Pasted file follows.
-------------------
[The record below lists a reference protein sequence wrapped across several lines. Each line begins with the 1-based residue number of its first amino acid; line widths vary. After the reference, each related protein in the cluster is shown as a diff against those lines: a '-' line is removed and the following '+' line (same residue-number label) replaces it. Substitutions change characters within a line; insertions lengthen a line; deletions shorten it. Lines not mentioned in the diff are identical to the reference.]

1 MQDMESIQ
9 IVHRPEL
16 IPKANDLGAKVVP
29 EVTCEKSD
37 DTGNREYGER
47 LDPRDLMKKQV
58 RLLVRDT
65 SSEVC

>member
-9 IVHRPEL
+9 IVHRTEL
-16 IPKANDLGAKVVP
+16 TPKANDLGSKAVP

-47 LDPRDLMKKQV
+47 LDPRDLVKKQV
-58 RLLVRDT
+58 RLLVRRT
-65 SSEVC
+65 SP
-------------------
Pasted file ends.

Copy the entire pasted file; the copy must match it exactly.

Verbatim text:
[The record below lists a reference protein sequence wrapped across several lines. Each line begins with the 1-based residue number of its first amino acid; line widths vary. After the reference, each related protein in the cluster is shown as a diff against those lines: a '-' line is removed and the following '+' line (same residue-number label) replaces it. Substitutions change characters within a line; insertions lengthen a line; deletions shorten it. Lines not mentioned in the diff are identical to the reference.]

1 MQDMESIQ
9 IVHRPEL
16 IPKANDLGAKVVP
29 EVTCEKSD
37 DTGNREYGER
47 LDPRDLMKKQV
58 RLLVRDT
65 SSEVC

>member
-9 IVHRPEL
+9 IVHRTEL
-16 IPKANDLGAKVVP
+16 TPKANDLGSKAVP

-47 LDPRDLMKKQV
+47 LDPRDLVKKQV
-58 RLLVRDT
+58 RLLVRRT
-65 SSEVC
+65 SP